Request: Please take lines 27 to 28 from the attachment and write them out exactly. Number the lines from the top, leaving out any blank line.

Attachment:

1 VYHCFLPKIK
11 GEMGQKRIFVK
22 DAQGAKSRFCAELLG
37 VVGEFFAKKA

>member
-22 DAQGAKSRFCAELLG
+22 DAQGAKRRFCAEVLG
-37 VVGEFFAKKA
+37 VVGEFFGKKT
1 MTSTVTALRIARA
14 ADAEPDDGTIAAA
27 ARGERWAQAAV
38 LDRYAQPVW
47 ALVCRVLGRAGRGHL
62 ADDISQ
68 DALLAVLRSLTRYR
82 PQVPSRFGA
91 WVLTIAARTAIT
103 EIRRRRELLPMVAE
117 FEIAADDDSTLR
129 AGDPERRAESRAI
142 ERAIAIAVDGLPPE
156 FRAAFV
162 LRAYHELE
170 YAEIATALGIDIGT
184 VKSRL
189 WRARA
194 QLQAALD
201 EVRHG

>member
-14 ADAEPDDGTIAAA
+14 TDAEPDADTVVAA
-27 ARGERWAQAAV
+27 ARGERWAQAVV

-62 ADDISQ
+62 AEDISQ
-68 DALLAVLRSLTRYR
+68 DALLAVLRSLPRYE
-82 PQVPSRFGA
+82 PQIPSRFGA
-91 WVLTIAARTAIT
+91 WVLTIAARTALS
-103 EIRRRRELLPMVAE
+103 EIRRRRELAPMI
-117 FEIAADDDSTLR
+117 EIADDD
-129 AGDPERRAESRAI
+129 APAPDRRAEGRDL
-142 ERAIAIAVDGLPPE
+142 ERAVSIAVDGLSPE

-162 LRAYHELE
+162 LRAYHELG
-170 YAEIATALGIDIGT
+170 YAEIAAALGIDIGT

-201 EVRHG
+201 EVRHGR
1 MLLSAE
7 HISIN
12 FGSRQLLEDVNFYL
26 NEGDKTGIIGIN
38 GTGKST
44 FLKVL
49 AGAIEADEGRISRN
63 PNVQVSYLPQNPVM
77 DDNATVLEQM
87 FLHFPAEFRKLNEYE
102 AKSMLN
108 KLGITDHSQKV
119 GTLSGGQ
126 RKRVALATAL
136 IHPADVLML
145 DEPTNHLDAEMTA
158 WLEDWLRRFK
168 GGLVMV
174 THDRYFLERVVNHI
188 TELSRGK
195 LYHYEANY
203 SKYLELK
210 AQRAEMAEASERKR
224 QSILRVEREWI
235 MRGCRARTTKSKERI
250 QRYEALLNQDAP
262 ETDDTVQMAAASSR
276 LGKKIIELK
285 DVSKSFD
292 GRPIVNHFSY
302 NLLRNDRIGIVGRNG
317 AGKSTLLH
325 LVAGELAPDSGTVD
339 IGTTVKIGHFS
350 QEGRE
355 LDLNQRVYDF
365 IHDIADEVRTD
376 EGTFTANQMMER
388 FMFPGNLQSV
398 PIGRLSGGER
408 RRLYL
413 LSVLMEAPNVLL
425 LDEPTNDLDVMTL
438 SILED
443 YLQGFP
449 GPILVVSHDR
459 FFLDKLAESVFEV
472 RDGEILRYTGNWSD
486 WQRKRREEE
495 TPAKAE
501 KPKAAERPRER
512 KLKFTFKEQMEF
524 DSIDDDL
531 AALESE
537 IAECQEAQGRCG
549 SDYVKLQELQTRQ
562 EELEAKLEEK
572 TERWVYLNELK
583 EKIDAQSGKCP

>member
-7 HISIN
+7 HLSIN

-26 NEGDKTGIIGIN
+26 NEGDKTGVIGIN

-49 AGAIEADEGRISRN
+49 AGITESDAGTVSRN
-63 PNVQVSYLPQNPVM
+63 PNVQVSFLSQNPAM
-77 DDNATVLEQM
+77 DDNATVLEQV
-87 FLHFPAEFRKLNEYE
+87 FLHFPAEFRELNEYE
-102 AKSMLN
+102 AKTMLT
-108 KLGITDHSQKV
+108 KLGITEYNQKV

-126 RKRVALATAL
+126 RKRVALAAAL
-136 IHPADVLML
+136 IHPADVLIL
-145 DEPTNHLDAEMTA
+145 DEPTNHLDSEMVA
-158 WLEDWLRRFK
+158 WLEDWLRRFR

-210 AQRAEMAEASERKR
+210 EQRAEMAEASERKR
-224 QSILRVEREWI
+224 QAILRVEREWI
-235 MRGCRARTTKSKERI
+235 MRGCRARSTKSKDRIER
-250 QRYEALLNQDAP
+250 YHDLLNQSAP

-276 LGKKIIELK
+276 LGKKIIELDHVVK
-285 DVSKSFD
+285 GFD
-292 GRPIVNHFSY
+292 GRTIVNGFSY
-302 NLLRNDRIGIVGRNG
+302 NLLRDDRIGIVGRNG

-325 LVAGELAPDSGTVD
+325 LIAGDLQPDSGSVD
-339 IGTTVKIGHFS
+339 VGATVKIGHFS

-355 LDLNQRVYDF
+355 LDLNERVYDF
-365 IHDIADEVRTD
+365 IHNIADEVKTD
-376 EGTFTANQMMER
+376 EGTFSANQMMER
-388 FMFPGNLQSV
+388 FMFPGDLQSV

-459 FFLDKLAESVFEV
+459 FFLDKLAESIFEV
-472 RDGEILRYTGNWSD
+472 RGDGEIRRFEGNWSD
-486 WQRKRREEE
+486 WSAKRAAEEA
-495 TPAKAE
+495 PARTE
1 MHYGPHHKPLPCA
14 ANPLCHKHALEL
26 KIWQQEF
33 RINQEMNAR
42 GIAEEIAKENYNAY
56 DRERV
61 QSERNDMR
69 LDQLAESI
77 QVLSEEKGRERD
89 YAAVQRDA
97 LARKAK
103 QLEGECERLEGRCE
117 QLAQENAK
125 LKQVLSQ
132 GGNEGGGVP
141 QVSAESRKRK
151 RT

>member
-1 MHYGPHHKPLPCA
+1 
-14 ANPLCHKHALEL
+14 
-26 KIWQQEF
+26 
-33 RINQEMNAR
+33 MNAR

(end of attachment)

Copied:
189 WRARA
194 QLQAALD